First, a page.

A decade ago I'd have laughed in your face if you suggested that thousands of gamers would willingly pay to play unfinished games, but here we are. Alpha funding is now a big deal and a very good thing too in the main, allowing small studios to get investment, community and publicity while letting us into the development cycle first-hand. Huge advantages for everyone involved, despite the increasingly hefty drawbacks of a system that enables unscrupulous liars to make bank and buries quality Steam software under a mountain of utter crap.
It's clear that Early Access (alpha funding by any other name) is still undergoing some growing pains on PC, but developers and hardware manufacturers are now calling for a similar system to be implemented on home consoles. To be perfectly honest, I'm not convinced they're entirely ready yet.
"It's something developers have been asking for," ID@Xbox chief Chris Charla informed Develop, "and we are listening really closely to developers, but I don't have anything to announce on that right now." Sony echoed similar sentiments, though have seemingly thought through some of the potential downsides already.
"At what point does [a game meet standards of release]?" Sony's Adam Boyes told Gamasutra. "We still at some point ensure that we're being mindful of the consumer. We don't want somebody to stumble across that title and expect a full product, and have a negative experience."
"We're working through that right now," he continued. "We're figuring out what's okay. We obviously have our tech requirement checklist that people have to adhere to. So we're internally discussing, 'what does that list look like this? What are the caveats?' Stuff like this. So it's still a project that a lot of minds are considering. No details yet, but it's something on the top of my mind every day."
On a basic level, both new-gen consoles are ill-equipped to deal with early access right now. Discovery is still an issue especially on Xbox One, meaning that we'd need to see a new store overhaul with specific categories to avoid PSN and XBLA games being submerged under a deluge of alphas, but there's a more fundamental problem. Consoles may lack grunt when compared to a dedicated gaming PC, yet their main unique selling point is convenience: knowing that games will more-or-less work without messing about with drivers and compatibility issues. Something that can be incredibly difficult to guarantee when it comes to early access, to put things incredibly mildly.
Then factor in the potential for games to never release. Will Sony and Microsoft be willing to offer refunds and shoulder the risk themselves? Should they? To be perfectly honest, I'd like to see more in the way of content control and curation, but where can you draw the line when the whole point of alpha funding is to sell access to an unfinished prototype that updates over time?
Oh yes, those "updates over time." So-called Patch Culture should have led to a new standard of stable gaming, allowing studios to tweak their titles via title updates, but all too often we've seen developers release broken games and then spend weeks fixing them up, from Total War: Rome II to practically every Paradox Interactive title released between 2010-2012. Publishers and developers will cut corners and save money where they can. We're all only human, after all. If anything, I'd welcome harsher certification for disc-based home console games to severely reduce the number of day-one updates out there! Giving another avenue to legitimately release broken and incomplete software could be a dangerous precedent.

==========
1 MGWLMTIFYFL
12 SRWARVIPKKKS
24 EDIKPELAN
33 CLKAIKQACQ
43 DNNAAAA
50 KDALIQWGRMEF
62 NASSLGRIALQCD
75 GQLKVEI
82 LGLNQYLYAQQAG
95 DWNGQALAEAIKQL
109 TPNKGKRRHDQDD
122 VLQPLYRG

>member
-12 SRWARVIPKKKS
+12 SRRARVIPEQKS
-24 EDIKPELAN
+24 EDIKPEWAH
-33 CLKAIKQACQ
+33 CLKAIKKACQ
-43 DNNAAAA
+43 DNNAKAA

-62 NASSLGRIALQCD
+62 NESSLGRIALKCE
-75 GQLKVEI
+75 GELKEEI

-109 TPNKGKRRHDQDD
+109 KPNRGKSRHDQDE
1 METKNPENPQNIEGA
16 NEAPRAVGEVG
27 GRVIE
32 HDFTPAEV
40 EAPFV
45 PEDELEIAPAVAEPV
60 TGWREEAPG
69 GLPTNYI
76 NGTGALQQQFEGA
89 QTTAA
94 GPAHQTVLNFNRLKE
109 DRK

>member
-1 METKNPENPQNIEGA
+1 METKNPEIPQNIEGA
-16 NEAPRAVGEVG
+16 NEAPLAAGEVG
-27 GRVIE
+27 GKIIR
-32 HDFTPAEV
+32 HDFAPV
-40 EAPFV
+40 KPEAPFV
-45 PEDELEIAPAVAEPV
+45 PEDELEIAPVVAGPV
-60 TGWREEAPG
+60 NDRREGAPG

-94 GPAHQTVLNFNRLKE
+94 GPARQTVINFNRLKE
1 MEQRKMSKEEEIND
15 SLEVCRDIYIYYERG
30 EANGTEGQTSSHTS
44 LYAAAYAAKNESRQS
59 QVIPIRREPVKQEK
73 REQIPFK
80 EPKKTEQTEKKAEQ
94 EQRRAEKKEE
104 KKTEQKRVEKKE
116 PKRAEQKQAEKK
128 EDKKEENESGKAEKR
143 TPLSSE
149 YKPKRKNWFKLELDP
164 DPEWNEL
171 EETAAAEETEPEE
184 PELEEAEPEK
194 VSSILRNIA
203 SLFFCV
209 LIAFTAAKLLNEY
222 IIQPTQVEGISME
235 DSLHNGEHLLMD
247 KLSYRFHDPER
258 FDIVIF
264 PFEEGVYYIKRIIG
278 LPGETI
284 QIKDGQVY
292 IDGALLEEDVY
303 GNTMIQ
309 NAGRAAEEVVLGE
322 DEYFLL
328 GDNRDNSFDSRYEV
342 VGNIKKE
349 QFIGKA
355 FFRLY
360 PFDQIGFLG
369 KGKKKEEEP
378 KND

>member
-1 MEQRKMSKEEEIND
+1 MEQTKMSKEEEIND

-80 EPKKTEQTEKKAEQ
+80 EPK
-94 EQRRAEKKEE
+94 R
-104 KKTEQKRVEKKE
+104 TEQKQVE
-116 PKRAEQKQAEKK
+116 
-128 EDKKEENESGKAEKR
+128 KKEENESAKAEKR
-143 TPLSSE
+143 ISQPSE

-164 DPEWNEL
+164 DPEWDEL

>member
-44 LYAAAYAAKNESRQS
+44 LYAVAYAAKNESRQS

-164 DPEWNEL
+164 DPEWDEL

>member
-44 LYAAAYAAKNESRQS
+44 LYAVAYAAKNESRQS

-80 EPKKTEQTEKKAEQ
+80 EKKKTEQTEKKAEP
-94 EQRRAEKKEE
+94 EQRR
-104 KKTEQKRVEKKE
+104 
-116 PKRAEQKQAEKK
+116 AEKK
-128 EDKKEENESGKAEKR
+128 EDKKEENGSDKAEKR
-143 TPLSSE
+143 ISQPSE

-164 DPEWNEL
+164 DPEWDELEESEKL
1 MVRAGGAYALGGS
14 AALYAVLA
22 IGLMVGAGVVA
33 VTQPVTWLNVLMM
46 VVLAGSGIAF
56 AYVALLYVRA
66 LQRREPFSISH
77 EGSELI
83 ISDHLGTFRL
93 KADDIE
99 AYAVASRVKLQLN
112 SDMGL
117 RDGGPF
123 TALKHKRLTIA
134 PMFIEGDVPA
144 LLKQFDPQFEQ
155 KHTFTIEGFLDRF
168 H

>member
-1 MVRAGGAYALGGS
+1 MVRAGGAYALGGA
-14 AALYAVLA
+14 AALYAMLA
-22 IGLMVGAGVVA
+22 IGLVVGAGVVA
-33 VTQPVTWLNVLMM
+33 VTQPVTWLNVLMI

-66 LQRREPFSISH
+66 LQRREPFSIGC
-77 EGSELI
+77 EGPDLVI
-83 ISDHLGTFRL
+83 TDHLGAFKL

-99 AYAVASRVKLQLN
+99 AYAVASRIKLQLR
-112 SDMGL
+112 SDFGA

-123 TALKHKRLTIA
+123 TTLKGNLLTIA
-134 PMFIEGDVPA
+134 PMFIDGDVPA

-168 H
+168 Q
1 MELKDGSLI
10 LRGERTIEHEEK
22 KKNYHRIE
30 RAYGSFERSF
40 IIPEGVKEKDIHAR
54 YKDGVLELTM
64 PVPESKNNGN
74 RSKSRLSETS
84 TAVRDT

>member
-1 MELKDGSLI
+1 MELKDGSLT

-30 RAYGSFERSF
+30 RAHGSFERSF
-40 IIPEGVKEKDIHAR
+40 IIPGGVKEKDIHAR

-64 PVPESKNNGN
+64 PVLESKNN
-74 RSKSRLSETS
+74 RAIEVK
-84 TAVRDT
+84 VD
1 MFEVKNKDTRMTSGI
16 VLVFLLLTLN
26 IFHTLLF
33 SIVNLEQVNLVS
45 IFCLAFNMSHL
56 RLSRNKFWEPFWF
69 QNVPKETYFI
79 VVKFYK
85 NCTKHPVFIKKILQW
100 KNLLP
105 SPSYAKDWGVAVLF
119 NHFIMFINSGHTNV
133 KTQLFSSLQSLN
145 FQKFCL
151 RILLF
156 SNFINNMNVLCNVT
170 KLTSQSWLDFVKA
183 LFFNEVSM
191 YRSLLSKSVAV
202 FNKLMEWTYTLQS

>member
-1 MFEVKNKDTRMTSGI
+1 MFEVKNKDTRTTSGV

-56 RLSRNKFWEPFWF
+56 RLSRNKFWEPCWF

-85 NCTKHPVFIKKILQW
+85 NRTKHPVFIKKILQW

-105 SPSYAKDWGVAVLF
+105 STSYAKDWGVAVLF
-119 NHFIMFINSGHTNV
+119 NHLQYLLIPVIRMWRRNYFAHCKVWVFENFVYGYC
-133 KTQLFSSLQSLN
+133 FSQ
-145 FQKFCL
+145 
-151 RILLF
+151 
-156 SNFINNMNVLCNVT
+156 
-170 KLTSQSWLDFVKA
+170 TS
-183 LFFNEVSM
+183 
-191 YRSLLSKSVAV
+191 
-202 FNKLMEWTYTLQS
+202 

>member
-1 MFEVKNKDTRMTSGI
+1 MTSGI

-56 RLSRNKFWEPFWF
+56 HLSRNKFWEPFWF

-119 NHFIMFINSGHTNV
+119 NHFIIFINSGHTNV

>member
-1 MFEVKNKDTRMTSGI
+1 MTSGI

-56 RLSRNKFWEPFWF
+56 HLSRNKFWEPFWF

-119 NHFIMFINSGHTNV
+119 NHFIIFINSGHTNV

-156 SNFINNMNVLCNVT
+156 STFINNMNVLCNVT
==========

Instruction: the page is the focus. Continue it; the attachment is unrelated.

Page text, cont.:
And is the casual proportion of the console audience even ready for the idea of being able to pay for something that isn't completed? Right now, the status quo sees games release on PC in early access, then launch on consoles as a finished game. Do we even need to change it?
But here's the thing: I love early access. Some of my favourite games of the year are still in development, including Broforce and Dungeon Of The Endless, both of which let us appreciate the work and dedication that their developers put in, and who am I to say the programme won't work on home consoles. A similar system definitely could, but will require a few tweaks.
There will need to be stricter quality control. There will need to be watertight refund arrangements. Consumers will need to be informed that Early Access games are unfinished and carry inherent risk without any reasonable doubt, requiring several extra screens of information and warnings before even getting to the payment page. Hell, perhaps "Early Access" could do with a rebrand - "incredibly exciting but unfinished game concepts that will probably release but could also leave you out of pocket, not to mention fail to live up to your expectations, yet require money up-front" is a bit of a mouthful, so I'm sure there's a happy medium.
And more than anything, we need to keep AAA publishers away from it. As far as humanly possible. You just know that EA would love to release Battlefield 5: Early Access with a projected completion date of "late 2010s, or never." They should not have the right to do so, already having access to professional QA testing and astonishingly deep pockets. Although... would it ultimately result in a better game?
So many questions, and so much potential, both for a new paradigm and a serious mis-step. At the end of the day, what matters is what you think. Sound off in the comments!